5. Make sure your children are comfortable talking about sex and answer any questions they may have without judgment or chastisement.
For parents who are uneasy about having conversations regarding sexuality, the good news is that you don’t have to know everything. The important thing is that your children feel safe and comfortable asking you questions, so when they come to you, be honest and open-minded.
Make sure they know they can speak freely, without judgment or chastisement. If your child asks a question that you’re unsure how to answer—say, if he or she asks about STDs or birth control—it’s okay to say “I don’t know.” You can find the answers together.
6. Make sure you don’t constantly compare your child to others as this can do major damage to their self esteem and confidence in the long run.
- Don’t compare your child to other children
You’re not in a competition with anyone else, and neither is your child. Instead of seeing them as the most important thing, let them focus on their own achievements and happiness. After all, they’re kids—they don’t care about being the best!
7. Let your kids know you love them simply because they are yours, not because of what they accomplish or fail to accomplish in life.
Don’t compare your children to other children, don’t judge them based on their accomplishments, don’t look for external validation for your love of them. There’s a lot to learn when it comes to raising your kids, but this might be the most important: love them simply because they are yours.
Now that you’ve made it through the first six things every parent should do, let’s look at number 7:
8. Create traditions for holidays and family events during the year so that your children can bond with you and their siblings over these major occasions every year.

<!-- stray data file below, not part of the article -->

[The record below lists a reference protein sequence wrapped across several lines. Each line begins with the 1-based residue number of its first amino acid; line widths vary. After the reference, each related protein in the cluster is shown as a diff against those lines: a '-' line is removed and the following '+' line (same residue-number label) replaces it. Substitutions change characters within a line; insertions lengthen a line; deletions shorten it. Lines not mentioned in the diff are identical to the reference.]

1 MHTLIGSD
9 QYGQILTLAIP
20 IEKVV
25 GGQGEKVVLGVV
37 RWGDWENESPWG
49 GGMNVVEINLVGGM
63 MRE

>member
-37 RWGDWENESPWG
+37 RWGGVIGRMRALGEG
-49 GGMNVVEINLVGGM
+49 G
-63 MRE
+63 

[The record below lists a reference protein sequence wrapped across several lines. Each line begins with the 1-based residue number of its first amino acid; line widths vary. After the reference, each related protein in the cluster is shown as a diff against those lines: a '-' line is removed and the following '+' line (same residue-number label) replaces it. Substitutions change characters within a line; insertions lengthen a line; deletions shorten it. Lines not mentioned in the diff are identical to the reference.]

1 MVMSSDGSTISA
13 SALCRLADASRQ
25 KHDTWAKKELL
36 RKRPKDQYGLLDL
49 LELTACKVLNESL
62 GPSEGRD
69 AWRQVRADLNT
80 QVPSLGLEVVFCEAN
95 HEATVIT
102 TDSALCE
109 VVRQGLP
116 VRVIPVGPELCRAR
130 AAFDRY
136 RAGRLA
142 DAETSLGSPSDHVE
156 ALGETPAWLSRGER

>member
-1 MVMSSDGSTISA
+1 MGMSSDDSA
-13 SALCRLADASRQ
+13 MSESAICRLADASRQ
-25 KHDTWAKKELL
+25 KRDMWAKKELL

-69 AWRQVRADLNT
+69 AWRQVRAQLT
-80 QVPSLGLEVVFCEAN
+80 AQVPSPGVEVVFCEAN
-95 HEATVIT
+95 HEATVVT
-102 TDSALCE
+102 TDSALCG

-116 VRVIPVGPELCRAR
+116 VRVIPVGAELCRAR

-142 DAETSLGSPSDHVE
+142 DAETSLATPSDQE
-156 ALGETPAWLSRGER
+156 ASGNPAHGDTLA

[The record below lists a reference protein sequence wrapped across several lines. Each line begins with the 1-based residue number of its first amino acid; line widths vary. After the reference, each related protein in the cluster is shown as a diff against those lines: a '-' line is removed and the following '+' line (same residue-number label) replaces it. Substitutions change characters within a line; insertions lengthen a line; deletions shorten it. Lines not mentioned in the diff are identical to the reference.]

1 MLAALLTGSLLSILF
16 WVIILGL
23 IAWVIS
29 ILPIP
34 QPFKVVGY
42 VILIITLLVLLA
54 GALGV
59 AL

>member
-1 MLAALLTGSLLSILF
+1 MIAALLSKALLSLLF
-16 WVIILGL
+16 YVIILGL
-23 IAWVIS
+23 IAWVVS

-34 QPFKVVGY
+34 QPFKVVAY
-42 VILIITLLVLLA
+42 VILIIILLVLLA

You can establish traditions for any type of holiday or family event that comes up during the year! Traditions don’t even have to be big – sometimes a tradition is as simple as you and your children baking cookies together every Saturday morning.
If you’re struggling to come up with ideas for meaningful traditions, here are some examples:
- For Christmas, you could gather around the Christmas tree to open presents on Christmas morning. You could also have everyone share what they loved most about their year and what they are grateful for.
- For Thanksgiving, you could cook a special recipe that has been handed down in your family over generations. This will help remind everyone of the importance of preserving history in your family.
- For Father’s Day, you could do a special project with your kids – such as make a scrapbook of all their favorite moments with Dad throughout the year!
9. Set aside at least one day every week when you turn off all of your technology so you’re free to spend time with your family without any kind of distractions or excuses preventing that quality time from happening each week.
- 9. Set aside at least one day every week when you turn off all of your technology so you’re free to spend time with your family without any kind of distractions or excuses preventing that quality time from happening each week.*
In a world where we are constantly distracted by our cell phones and other devices, it can be difficult to find the time to sit down and have a conversation with your family members. One way to combat this problem is by turning off all technology during meal times, but sometimes that isn’t enough. You should also dedicate at least one day every week when you turn off all of your devices and spend some quality time with your loved ones.
10. Spend regular time with your children where you treat them as an equal rather than a child and have conversations with them about things that matter to them even if those things seem insignificant to you on the surface
Kids know the difference between quality time and fake time. Instead of rushing through a conversation to get to a more important task, take the time to listen. Treat them as an equal and they’ll act like one. They’re still a kid, but you’re also having conversations with another human being.
Don’t judge their interests or think that what they want to talk about is silly or unimportant just because it doesn’t seem deep on the surface. This is how you build trust and foster good communication between you both.
Give them your undivided attention; put away your phone or laptop so that they know that you respect their intelligence enough to give them your full consideration when they have something to say.